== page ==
When Mr. Palmer and Mumsy Abigail returned to Ruthorford House from the Excelsior on Thursday morning, the old woman looked around suspiciously, sniffing the air.
“JUNIPER!” she bellowed.
A few moments later Junie descended the steps lightly toward her aunt, humming softly to herself.
Mumsy watched her neice carefully as Mr. Palmer assisted her in removing her coat.
“You’re too cheerful. You look like a fool, child.”
Junie ignored the insult and watched her aunt with a slightly amused expression.
Mumsy continued. “Was the exterminator here?”
Junie nodded. “Yes, he was. He arrived shortly after you left last night.”
“And did he take the problem in hand?”
The younger woman thought for a moment. “Yes, indeed.”
“Well?!” Mumsy was almost beside herself with impatience. “Are there still rats?”
“Ohhh…you know, Aunt,” her neice replied calmly, “New Babbage rats are the worst. I saw another one scurrying near the foundation earlier this morning. The exterminator might need to pay another visit to try again.”
“Hmph!” Mumsy snorted, and then mumbled to no one in particular, “inept young people with their gadgets…should have been done right.”
Junie smirked slightly, shrugged and walked back upstairs as Mumsy called after her. “BENZENE! He should have doused the carpets with benzene! It kills everything!”
Mr. Palmer escorted the old woman into the sitting room and began preparing a kettle of water for tea.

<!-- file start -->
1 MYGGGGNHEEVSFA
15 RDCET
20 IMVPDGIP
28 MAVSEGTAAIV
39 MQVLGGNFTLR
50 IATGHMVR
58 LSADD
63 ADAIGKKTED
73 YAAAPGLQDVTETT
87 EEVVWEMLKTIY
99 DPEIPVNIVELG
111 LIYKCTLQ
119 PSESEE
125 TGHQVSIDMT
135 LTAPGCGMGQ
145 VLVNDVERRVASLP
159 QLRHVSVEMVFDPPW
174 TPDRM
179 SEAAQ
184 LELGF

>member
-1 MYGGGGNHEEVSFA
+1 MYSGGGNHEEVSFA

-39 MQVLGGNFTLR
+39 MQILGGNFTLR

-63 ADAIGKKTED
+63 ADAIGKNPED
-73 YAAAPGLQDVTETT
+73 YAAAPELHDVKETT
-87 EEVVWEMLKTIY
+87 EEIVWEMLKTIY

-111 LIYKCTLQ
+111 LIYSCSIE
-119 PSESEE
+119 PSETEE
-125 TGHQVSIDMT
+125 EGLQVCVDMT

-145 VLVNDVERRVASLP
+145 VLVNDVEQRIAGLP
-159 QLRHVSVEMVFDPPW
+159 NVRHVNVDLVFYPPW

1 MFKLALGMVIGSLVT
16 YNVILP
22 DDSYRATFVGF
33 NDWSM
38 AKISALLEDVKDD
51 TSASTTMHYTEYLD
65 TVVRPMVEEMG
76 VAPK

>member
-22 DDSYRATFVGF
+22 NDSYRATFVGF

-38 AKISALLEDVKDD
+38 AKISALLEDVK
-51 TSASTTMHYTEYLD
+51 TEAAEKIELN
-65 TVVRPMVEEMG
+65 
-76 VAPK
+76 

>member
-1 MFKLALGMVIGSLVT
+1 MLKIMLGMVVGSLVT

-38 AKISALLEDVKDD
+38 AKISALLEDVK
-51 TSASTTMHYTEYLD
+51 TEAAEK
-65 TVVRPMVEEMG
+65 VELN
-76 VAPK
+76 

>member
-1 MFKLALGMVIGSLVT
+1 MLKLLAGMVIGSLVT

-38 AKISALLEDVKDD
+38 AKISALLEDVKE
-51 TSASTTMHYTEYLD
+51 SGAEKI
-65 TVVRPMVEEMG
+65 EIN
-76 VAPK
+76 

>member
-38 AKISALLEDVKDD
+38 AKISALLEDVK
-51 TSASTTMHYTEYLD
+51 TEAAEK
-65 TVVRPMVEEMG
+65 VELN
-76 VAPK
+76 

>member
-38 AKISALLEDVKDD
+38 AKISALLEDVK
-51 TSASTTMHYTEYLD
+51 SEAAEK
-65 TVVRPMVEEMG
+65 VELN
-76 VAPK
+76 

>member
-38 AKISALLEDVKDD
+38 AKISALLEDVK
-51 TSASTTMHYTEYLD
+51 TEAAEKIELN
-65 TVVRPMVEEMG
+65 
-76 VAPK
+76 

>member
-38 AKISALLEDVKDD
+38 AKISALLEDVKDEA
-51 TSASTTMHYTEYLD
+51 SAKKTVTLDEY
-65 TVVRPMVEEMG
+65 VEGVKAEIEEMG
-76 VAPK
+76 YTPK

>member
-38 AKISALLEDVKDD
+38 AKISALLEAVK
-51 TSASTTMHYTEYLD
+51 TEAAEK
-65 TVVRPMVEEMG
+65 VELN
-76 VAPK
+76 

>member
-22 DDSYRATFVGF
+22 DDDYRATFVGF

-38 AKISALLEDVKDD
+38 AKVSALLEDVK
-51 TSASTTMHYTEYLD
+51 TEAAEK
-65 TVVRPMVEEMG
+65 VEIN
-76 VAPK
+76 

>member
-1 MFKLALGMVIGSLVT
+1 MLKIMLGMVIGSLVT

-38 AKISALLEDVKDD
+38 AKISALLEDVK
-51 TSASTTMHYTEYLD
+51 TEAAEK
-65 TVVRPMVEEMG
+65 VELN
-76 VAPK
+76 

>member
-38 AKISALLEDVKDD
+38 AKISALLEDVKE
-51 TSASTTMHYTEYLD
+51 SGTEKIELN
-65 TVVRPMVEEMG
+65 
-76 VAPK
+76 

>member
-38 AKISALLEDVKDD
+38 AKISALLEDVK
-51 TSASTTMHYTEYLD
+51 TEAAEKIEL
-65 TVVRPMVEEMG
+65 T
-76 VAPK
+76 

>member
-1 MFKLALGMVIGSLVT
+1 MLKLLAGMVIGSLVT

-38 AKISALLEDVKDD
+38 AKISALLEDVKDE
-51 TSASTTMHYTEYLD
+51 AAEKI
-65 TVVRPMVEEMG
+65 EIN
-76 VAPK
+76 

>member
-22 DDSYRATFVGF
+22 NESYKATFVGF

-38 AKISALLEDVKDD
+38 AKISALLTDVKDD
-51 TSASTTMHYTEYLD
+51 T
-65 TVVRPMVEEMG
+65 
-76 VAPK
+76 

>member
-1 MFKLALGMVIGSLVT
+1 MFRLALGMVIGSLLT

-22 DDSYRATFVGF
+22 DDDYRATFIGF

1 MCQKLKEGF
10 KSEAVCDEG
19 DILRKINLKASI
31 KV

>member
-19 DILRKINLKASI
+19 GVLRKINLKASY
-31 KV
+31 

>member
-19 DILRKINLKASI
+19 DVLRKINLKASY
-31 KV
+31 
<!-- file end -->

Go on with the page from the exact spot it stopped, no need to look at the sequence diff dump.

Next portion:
“You know, Mumsy,” he said quietly, “I do believe your neice is stalling the construction on your home for some reason. She ordered the exhumation stopped earlier this month and it hasn’t yet resumed. Do you know why?”
She scowled at him as she considered his question.
“Isn’t that your job, Palmer? To watch out for my interests? What am I paying you for, I’d like to know?”
Octavius Palmer shook his head to himself as he clattered china in preparation for tea.
“I’m afraid that some answers aren’t easily learned, Madam.”
“Well,” she spat, “have you spoken with the undertaker? Wasn’t he the man in charge of the operation?”
Palmer nodded. “I have. He was tight-lipped though, wouldn’t divulge anything useful. He simply said that they’d run into some sort of bureaucratic snag.”
“What about City Hall?” Mumsy asked.
“Not yet,” he answered. “There has been a great deal of excitement in town recently due to some sort of crisis. I don’t know the details, but there is a certain buzz about the city.”
Mumsy watched his inexpert efforts to set the table for tea, rolling her eyes as he fumbled.
“Have you been to the cemetery? How far along is it?”
Palmer shrugged. “I’ve not seen it since the operation ceased. Perhaps I will take a stroll by later to evaluate the situation, and confront Ms. Ginsburg tonight.”
She nodded with approval and added, “there is no ‘perhaps,’ Palmer. There is only ‘must.’ See it done.”